Many of us mums are plagued by mother’s guilt.
So often in my work with my clients, I hear the toxic impact of mother’s guilt on their lives.
Stealing the joy of motherhood away from them.
Draining their energy with that nagging feeling that they’re never enough.
Occupying their mind when they’re at work.
Losing sleep over feeling like they’re letting their children down.
But what if I told you that we need to be able to tolerate a certain amount of guilt?
Not because we need to endure it to be a good mother.
But because growth requires guilt.
If we want to grow and develop in our life, we need to learn how to tolerate it respectfully.
Let me explain what I mean, and to do this, I need to share some insights from my three-year training in systemic coaching.
Our most profound human need is to belong.
No man (or woman) is an island, so we can only belong in relationship with others (a relationship system).
The process starts at birth as we bond and belong.
This is the first system we encounter and belong within – and we call it family.
Our relationship systems have rules that protect our belonging.
Some of these rules are spoken, but many are unspoken. From these experiences, we develop our personal conscience.
“The personal conscience emerges out of a lively cocktail of land-of-origin and family-of-origin bonding experience, innate personality type and events in our childhood.”
John Whittington – Systemic Coaching and Constellations
Over our lifetime, we gather and internalise attitudes and beliefs about our relationships that become deeply embedded within us.
They tell us what we need to do to belong, and they become our internal rule book. Our personal conscience tells us whether we conform to, or violate, these rules.
And many of us feel the daily impact of this rule book. You only have to look at the judgement that hangs around motherhood to feel this impact.
When we act in alignment with our personal conscience, we feel we belong and therefore feel ‘innocent’.
But when we act out of alignment and risk our belonging, we feel ‘guilty’.
As a result, any personal growth or development requires us to become guilty in relation to the systems in which we belong.
I personally became aware of this after having my first child and returning to work. I became so consumed by my mother’s guilt I considered giving up my work completely to ease my guilt.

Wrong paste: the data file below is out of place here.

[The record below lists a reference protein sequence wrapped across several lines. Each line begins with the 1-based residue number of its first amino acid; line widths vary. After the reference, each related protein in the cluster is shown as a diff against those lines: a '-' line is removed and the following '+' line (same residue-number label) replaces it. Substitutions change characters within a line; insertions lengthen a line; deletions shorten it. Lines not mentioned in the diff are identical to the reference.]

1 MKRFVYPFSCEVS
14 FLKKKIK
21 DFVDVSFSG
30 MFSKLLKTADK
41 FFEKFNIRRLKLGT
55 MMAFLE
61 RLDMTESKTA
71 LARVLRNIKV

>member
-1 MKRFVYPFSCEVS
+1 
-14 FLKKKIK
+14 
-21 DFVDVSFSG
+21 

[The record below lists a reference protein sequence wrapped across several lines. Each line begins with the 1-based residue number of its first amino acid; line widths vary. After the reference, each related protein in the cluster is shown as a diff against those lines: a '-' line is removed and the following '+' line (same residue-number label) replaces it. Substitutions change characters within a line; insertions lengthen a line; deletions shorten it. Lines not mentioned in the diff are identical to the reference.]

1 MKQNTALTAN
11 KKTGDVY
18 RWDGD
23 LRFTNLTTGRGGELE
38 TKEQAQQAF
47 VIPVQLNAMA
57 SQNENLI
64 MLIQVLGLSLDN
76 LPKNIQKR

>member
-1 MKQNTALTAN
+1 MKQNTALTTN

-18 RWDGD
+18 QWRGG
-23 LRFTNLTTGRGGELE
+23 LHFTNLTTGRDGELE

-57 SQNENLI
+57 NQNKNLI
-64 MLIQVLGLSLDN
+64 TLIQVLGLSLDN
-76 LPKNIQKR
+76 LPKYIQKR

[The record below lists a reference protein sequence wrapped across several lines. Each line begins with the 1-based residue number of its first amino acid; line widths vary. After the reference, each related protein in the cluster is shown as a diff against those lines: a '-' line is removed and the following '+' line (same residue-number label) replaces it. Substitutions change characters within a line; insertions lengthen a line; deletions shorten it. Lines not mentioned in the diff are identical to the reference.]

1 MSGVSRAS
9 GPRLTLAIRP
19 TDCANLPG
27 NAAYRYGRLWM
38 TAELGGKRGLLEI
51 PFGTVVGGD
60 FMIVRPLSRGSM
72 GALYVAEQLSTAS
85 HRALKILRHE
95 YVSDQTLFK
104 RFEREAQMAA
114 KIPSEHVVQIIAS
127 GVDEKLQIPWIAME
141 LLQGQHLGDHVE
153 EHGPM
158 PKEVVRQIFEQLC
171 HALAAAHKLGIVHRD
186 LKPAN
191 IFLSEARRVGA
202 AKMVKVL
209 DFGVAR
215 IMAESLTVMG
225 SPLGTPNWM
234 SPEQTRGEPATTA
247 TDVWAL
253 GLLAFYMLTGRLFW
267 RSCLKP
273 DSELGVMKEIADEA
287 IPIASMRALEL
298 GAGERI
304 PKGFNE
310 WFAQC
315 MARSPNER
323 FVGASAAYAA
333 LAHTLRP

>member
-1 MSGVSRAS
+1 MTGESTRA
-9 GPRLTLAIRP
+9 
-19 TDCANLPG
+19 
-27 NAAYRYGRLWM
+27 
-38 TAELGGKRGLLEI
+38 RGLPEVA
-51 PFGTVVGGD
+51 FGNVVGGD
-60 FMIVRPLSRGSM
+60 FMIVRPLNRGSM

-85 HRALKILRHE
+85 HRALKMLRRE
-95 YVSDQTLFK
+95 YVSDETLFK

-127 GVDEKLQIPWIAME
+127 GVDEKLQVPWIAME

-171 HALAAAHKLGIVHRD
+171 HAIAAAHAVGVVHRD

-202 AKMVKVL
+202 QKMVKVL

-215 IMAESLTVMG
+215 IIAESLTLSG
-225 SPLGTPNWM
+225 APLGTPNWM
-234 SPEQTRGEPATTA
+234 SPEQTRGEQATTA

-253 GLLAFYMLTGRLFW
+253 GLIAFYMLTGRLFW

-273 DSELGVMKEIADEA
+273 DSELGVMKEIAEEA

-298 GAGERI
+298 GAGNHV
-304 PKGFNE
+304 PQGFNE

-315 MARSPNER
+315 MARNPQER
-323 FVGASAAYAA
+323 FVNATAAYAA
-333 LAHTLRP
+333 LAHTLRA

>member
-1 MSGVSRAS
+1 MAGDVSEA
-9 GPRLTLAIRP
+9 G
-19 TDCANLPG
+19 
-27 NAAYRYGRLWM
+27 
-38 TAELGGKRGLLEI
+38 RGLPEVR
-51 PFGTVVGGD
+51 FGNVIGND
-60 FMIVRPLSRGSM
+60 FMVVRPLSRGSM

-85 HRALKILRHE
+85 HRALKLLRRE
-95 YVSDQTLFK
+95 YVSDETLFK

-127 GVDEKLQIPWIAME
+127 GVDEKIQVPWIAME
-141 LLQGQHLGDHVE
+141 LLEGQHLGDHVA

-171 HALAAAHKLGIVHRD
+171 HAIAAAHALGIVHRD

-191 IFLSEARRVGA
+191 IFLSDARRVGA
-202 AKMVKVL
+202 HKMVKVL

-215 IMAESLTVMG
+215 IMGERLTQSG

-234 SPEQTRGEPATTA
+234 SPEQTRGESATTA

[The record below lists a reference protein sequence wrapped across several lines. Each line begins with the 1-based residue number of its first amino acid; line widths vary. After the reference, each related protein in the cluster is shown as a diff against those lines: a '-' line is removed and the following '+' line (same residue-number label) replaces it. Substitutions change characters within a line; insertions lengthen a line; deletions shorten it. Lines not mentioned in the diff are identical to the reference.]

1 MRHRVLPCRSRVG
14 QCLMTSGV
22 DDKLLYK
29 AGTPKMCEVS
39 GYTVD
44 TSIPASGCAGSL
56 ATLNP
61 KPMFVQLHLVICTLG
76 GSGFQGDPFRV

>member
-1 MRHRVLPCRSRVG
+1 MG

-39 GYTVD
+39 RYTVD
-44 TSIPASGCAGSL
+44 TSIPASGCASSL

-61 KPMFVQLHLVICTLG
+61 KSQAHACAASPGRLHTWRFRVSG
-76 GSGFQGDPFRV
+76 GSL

After much soul-searching, I realised that my loyalty to my own mum (who had been a stay-at-home mum when I was a child) was at the heart of my guilt.
So I had to tolerate my guilt to grow into the mother I wanted and needed to be.
My mother died before I became a mum, but I’m sure she would never have wanted or expected me to be a stay-at-home mum if it wasn’t what I wanted. I’d just internalised an unconscious rule that this is what I needed to do to be a ‘good mum’.
“It takes courage to make the transition from our original conscience group. When this movement into guilt is facilitated with respect and acknowledgement for what was given and what was received, it can bring profound growth and strength.”
So for us to grow and change, we need to be able to tolerate feelings of guilt.
The challenge is acknowledging our guilt and resourcing ourselves to tolerate it respectfully. Doing so can take a step closer to authentic happiness and thrive as working mums.
This is even more important if we want to step into a new paradigm of motherhood.
If we want to update our internal rule book of how we want to be a working mum (perhaps letting go of self-sacrifice or martyrdom), then tolerating the guilt of change will be vital.
I hope this insight into the nature of growth and guilt liberates you so that you can move forward with a fresh perspective on your mother’s guilt.
Get in touch for a free no-strings-attached chat to learn more about this.
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